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Dr. Alex Mihailidis

Scientific Co-Director & CEO, AGE-WELL

For seniors living with hearing or vision loss, motor skill challenges, or other isolating disabilities, life can be lonely. Richard Ratcliffe, a 91-year-old war veteran and former career naval officer, felt isolated after suffering profound hearing loss from “being a little too close to gunfire in Korea.” Ratcliffe, who lives in a long-term care home, says, “My tendency is to stay out of the conversation and that’s not good.”

Things dramatically changed for Ratcliffe when he discovered an easy-to-use platform called Connections, developed by start-up Famli.net. Using an iPad, Ratcliffe now “shares pictures, videos, audio, and text messages with family and friends on a daily basis,” says his daughter, Steph Gagne. “My father is no longer alone.”

One of our key mandates centres around empowering seniors to stay in their own homes and communities for as long as possible. […] Technology allows us to do this in ways that we never could before.

Dr. Alex Mihailidis, AGE-WELL

Solutions for varied age-related challenges

Connections is one of many innovations supported by AGE-WELL, a pan-Canadian network of more than 250 researchers and over 275 industry, government, and non-profit partners working collaboratively to provide older adults and caregivers with technology-based solutions that make a meaningful difference in their lives. More than 4,700 older adults and caregivers are involved, ensuring that products are practical. 

“We bring together the best and brightest minds in the technology and aging space to improve quality of life and produce social and economic benefits for Canadians,” says Dr. Alex Mihailidis, Scientific Co-Director and CEO of AGE-WELL. “One of our key mandates centres around empowering seniors to stay in their own homes and communities for as long as possible, while remaining safe, independent, and active. Technology allows us to do this in ways that we never could before.”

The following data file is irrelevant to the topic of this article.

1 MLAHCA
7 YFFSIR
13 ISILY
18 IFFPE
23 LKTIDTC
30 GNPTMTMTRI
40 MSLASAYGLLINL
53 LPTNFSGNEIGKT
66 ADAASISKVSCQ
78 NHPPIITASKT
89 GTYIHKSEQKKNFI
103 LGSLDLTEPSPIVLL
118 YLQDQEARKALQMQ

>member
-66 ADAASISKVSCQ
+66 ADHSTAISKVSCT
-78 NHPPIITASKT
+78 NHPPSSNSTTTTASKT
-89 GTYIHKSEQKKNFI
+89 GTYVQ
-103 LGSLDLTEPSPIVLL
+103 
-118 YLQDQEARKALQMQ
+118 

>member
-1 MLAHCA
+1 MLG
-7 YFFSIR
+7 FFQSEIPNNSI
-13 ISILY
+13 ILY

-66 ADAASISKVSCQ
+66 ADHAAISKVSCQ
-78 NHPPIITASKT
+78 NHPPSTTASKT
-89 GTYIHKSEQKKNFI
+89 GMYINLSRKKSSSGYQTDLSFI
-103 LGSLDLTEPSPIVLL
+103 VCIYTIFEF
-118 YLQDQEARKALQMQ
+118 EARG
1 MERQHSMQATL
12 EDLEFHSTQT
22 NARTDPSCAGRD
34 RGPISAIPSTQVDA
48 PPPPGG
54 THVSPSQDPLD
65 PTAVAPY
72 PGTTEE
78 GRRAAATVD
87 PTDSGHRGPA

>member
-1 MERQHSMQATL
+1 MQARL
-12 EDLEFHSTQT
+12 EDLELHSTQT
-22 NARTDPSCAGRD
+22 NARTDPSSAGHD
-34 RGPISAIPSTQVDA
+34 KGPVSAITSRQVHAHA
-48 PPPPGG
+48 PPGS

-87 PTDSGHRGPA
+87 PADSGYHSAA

Bringing needed products to market

AGE-WELL currently has research teams at 40 member universities and research centres across Canada. They’re at work on a wide array of technologies and services, including smart-home systems, remote therapies, and socially-assistive robots that can prompt people to do daily tasks, such as taking their medications. One of the products already on the market is a device developed by Braze Mobility that’s mounted on a wheelchair and detects obstacles, making it safer for the driver to get around. And there’s a new smartphone app that helps people manage their arthritis better.

Dr. Pooja Viswanathan
Dr. Pooja Viswanathan and her obstacle-avoidance system for wheelchairs.

Products in development include an emergency response system that uses artifi cial intel ligence to ‘learn’ a per son’s habits — and knows when something has gone wrong. Another team is creating a smart bed loaded with pressure sensors to help predict and prevent health issues by monitoring movement, breathing, and fluid retention. A lot of thought also goes into the ethical, social, and cultural aspects of technology, and how public policy can help get it adopted. Through its work, AGE-WELL is making Canada a leader in the techno logy and aging sector. 

As Canadians age, the demand for new technologies will continue to increase. “What we’re seeing is a different older adult demographic as baby boomers age,” Dr. Mihailidis remarks. “They’re tech-savvy and there’s a greater expectation that technology is going to be part of their daily lives and will work for them right out of the box. This hasn’t always been the case with a lot of the technology that currently exists in health care.”

AGE-WELL works to drive the sector forward so that everyone is pulling in the same direction. “It’s the only way to ensure that technologies are actually having an impact on the lives of older people, now and in the future,” says Dr. Mihailidis. 


Launched in 2015, AGE-WELL is a federally funded Network of Centres of Excellence.

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